LabArchives 

What is an Electronic Lab Notebook?

An Electronic Lab Notebook (ELN) is a tool for keeping track of your research, collaborating with others, and sharing resources. LabArchives ELN is flexible and can be accessed anywhere you have an internet connection. Everything that is uploaded or entered into LabArchives is searchable, time- and date-stamped, and versioned, making it easy to keep track of all of your research data.

  • The ability to share and collaborate on notebooks by multiple parties
  • The ability to store multiple file types, including images, GraphPad Prism, FlowJo, PDFs, and Office documents
  • The ability to create templates, forms, and custom applications for routine laboratory tasks
  • The ability to provide feedback on students’ notebooks
  • Storage of every version of every file, recording the date, time, and username.

Access to LabArchives

UT Southwestern uses Southwestern IDs to access LabArchives ELN Accounts.

LabArchives support can be reached at 800-653-5016, support@labarchives.com, via online chat, and also through the LabArchives online Help section under the Support tab.

If you have any questions or issues with your Southwestern ID, please contact the UT Southwestern Service Desk 214-648-7600.

Notebook Setup for PIs

Set yourself up first

If you are the lab PI, you should set up all of your notebooks and folders for your lab and then share your notebooks with your researchers. For guidance on how you might set up your notebook structure, please refer to the LabArchives structure flowchart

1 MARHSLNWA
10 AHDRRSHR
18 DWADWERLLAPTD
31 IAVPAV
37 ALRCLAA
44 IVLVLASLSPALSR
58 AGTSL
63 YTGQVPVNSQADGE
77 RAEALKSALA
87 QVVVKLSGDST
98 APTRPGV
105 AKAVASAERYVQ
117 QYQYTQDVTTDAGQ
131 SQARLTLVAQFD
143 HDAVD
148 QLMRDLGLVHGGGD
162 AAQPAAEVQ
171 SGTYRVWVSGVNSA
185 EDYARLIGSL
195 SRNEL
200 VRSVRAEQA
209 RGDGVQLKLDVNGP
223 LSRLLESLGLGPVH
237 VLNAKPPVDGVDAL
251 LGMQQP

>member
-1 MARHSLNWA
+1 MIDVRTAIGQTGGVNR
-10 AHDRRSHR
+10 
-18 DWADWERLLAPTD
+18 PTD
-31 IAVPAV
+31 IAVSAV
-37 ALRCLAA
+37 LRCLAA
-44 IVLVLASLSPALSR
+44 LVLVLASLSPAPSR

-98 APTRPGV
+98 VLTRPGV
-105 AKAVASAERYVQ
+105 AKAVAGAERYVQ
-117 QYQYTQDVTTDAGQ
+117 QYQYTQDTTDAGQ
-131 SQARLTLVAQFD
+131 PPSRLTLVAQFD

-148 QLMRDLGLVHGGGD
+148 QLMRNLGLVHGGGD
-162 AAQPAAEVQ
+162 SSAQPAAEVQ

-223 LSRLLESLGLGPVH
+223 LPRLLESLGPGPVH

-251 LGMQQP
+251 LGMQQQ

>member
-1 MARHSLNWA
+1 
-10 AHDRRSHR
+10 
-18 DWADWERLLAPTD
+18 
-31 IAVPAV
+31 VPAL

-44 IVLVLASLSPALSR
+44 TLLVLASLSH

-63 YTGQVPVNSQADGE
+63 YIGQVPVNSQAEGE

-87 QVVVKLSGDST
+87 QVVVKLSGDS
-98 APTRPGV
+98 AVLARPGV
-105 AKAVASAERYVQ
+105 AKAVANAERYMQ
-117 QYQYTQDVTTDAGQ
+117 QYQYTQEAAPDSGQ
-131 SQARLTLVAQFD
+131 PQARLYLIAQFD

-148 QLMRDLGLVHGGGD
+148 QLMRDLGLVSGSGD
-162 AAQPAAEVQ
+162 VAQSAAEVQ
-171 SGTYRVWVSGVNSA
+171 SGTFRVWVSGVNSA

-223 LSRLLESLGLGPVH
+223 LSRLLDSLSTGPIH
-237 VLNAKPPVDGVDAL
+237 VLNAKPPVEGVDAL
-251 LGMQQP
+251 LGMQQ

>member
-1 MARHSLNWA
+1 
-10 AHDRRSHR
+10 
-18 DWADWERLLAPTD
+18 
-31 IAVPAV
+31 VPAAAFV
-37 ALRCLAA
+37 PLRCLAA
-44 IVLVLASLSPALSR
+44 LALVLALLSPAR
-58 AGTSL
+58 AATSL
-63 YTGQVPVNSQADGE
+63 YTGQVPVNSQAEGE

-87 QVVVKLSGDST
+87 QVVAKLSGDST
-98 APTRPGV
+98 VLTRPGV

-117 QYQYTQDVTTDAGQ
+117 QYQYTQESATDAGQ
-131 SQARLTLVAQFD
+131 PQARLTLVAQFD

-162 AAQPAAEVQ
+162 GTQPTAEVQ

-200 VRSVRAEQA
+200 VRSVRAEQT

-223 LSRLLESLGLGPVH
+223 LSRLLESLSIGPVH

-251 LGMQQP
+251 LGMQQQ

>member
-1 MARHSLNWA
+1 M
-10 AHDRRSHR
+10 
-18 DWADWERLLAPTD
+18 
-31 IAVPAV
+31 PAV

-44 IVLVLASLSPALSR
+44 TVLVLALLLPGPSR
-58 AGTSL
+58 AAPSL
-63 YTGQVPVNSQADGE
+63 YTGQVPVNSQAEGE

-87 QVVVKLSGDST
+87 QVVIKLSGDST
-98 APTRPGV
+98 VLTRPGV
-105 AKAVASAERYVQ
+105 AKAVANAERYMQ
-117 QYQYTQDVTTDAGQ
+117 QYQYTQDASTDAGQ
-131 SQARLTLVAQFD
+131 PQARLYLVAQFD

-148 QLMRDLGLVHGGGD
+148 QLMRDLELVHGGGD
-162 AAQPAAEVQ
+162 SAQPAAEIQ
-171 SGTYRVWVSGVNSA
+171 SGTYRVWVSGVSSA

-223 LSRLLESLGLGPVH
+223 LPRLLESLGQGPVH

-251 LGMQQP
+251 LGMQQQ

Considerations

  • Who will be creating and managing the labs notebooks and adding users: the PI or Administrators?
  • How would you like to structure your ELN accounts? Use the chart to help determine this.
  • Based on #3, how many notebooks will be needed for the lab?
  • Will these notebooks follow a standard structure/hierarchy or will this structure evolve with lab usage? It can be helpful to examine how digital data for projects/lab members is currently organized, then use this to gauge how the labs data will be organized.
  • What lab members will have access to which notebooks (or which sections), and what level of access would you like to provide each user (read-only or edit rights)?
  • Are there groups of users in the lab that require the same level of access to the labs notebooks?

The PI is the owner, in a typical lab set-up, and creates his/her account as the starting point. Next, the PI should create the appropriate number of notebooks based on the response given to #4.

If the Administrators will be doing this step (#2), the PI only needs to add the Admins to the first notebook. The Admins will then be enabled to create new notebooks and add all the lab personnel.

Note that a selection between two choices will be presented when an Admin starts to create a new notebook: 1) is the account owned by the PI; or, 2) is it their own personal notebook? They should always choose the option for the Account owned by the PI to allow for data sharing. The users can be added to the appropriate notebooks after the notebooks are created. 

An optional step in the process is to create a standard structure for the notebooks and copy this structure to each notebook prior to adding any users.  You can begin to add the users to each notebook and set the role, rights, and group status in each notebook.

“Groups” is an important management tool which enables rights/permissions to be set simultaneously for all members at a grouped unit level; instead of managing roles/permissions of each member individually.